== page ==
GLOBAL – A new five-year memorandum of understanding (MoU) aimed at enhancing research and nutrition was recently signed by the World Vegetable Centre and the International Fertilizer Development Center (IFDC).
The signing agreement was announced in the just completed African Food Systems Summit 2023 in Dar es Salaam, Tanzania.
Marco Wopereis, Director General of the World Vegetable Centre, stated in a sideline dialogue at the summit during the signing process, that the MoU will expedite more research in the areas of farming and fertilizer applications.
According to Wopereis, more research will facilitate precision by offering concrete measurement on whether vegetable farmers need to apply fertilizers.
This pact is consistent with the World Vegetable Center’s definitive goal of enhancing healthier lives and more resilient livelihoods by championing for diversity in what farmers grow and eat.
“The ultimate objective of the collaboration is to contribute to the achievement of sustainable development goals (SDGs) in particular SDG 1 and 2,” the Director General further specified.
The listed SDGs seek to enhance food and nutrition security, reduce rural and urban poverty, and increase employment opportunities to youth and women.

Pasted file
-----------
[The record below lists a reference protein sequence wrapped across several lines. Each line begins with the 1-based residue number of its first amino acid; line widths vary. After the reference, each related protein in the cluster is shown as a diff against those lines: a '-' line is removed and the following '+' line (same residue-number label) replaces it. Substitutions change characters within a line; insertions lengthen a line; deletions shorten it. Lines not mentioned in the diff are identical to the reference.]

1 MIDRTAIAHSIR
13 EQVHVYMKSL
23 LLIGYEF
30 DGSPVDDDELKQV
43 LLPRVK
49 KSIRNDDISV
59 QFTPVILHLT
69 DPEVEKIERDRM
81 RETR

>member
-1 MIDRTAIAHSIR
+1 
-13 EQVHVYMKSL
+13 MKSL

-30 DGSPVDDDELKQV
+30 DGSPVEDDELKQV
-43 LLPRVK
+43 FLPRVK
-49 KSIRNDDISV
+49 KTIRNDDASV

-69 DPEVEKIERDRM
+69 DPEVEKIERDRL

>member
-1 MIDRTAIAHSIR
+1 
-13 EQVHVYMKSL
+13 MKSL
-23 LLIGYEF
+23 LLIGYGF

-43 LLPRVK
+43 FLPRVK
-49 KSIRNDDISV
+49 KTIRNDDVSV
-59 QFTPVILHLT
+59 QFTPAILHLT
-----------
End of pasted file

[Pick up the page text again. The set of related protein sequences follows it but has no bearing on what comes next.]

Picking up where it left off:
He further noted that the MoU implementation process will entail expert research on the productivity of fertilizer application in vegetable farming.
The research will be an extension of the ongoing soil health studies in Unguja, Pemba, and six other islands.
Notably, this partnership between the World Vegetable Centre and IFDC is one among other prior projects where they have implemented numerous initiatives to help find durable solutions in the farming sector.
Henk van Duijin, IFDC President and CEO added that the MoU also necessitates benchmarking through exchange of staff to encourage sharing of experiences, scientific knowledge, and technology advances.
Founded in 1974, IFDC plays a critical role in the development and transfer of affordable, effective fertilizer technologies around the world.
According to Duijin, the agreement will enable farmer awareness on when and where to apply fertilizers as per soil health to produce vegetables and crops with full nutrients.
“The implementation of the MoU will further help improve the research and development of vegetable crops, enhance nutrition, and increase food security in the country,” he added.
Also sharing his sentiments was the Director of the Tanzania Chapter of the World Vegetable Centre, Dr. Gabriel Rugalema who said that investing in proper production of enough vegetables will strengthen the availability of more nutritious products thus boosting health and income.
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